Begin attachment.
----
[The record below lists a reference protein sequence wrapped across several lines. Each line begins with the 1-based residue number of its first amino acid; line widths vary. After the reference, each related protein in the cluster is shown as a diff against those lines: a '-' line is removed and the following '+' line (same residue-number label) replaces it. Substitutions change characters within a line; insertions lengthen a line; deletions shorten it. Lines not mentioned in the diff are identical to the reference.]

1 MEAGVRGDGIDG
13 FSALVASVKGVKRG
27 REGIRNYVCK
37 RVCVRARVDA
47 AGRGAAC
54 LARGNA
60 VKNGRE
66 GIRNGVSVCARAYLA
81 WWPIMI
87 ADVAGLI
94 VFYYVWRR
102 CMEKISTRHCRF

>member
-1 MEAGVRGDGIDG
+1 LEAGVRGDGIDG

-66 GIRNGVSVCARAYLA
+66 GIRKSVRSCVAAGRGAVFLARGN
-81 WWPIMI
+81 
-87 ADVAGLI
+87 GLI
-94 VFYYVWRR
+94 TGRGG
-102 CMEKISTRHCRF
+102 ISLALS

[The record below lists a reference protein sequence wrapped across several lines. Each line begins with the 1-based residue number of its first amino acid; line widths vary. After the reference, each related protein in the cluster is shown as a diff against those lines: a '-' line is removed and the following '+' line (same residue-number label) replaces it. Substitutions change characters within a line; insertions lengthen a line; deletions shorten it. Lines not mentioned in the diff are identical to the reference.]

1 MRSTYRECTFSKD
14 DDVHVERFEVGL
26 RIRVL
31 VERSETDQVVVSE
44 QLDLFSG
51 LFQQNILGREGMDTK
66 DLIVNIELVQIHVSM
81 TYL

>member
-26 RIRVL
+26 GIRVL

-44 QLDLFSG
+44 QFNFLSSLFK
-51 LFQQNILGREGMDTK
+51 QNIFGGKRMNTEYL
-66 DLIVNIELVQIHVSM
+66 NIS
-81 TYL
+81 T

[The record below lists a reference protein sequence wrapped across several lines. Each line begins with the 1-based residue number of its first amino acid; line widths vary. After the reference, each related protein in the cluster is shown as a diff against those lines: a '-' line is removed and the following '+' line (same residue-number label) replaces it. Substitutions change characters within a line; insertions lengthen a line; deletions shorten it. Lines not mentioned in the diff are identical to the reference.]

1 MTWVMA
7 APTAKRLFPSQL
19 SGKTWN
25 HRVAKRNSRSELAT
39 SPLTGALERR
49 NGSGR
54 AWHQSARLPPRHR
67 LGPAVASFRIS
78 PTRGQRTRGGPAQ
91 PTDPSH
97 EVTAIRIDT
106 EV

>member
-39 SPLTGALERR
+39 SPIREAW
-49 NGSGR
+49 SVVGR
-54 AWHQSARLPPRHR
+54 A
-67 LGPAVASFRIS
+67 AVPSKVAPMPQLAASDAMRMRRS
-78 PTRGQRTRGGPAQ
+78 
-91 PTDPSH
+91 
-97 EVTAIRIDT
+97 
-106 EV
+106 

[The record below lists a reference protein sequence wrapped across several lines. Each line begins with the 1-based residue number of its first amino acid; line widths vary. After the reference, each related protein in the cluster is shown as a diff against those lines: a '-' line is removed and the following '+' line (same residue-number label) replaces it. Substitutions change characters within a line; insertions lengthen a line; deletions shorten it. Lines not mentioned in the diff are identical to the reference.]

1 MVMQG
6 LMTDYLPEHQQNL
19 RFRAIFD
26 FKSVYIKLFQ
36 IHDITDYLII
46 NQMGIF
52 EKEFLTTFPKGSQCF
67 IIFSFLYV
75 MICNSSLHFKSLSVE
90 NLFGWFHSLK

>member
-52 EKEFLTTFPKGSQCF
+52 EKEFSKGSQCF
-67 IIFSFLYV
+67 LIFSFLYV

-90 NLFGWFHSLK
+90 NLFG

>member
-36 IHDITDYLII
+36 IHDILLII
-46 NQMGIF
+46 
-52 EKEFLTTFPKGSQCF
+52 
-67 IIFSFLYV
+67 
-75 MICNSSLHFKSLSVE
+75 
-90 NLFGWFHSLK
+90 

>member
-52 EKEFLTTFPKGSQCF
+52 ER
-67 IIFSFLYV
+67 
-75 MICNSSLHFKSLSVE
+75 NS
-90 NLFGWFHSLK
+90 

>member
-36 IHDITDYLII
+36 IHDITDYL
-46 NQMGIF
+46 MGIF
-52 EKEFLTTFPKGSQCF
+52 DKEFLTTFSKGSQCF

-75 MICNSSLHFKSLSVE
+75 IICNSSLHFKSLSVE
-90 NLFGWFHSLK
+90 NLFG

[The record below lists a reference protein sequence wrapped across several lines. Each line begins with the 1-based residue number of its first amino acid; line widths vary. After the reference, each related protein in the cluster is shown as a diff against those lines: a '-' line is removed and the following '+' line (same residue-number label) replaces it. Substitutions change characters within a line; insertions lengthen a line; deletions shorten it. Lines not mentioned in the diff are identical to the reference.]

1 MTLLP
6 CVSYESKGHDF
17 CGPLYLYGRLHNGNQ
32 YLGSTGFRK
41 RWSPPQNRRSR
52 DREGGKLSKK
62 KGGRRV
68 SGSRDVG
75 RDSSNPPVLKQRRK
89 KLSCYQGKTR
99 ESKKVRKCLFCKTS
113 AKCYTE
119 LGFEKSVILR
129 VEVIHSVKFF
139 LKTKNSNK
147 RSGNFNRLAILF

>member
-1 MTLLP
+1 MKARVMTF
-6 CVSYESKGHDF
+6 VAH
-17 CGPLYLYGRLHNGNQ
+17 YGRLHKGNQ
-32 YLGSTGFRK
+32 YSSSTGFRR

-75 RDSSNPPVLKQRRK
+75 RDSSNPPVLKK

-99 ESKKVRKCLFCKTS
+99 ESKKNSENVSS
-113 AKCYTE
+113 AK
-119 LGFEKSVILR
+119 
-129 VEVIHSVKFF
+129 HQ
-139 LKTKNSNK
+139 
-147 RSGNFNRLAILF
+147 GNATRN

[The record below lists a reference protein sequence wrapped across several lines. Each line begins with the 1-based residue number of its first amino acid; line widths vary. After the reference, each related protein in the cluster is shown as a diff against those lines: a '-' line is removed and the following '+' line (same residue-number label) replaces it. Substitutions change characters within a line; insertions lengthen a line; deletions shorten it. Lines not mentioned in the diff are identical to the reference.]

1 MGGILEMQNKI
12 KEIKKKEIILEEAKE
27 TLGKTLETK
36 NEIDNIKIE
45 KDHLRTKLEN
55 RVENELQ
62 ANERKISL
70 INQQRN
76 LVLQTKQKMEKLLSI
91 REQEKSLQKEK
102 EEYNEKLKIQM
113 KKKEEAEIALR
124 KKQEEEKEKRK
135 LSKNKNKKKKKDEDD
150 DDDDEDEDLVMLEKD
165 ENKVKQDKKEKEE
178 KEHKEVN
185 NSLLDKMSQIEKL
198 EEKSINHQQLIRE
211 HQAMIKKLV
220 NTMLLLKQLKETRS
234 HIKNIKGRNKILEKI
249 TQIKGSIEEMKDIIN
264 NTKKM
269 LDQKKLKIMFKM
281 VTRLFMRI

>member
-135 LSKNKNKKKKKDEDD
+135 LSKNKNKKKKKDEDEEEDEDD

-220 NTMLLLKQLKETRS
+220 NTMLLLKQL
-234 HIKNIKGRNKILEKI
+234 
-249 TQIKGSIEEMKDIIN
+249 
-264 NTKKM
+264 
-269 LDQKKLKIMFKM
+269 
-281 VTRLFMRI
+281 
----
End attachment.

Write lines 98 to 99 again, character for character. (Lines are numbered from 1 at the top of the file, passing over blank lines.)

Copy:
-46 NQMGIF
+46 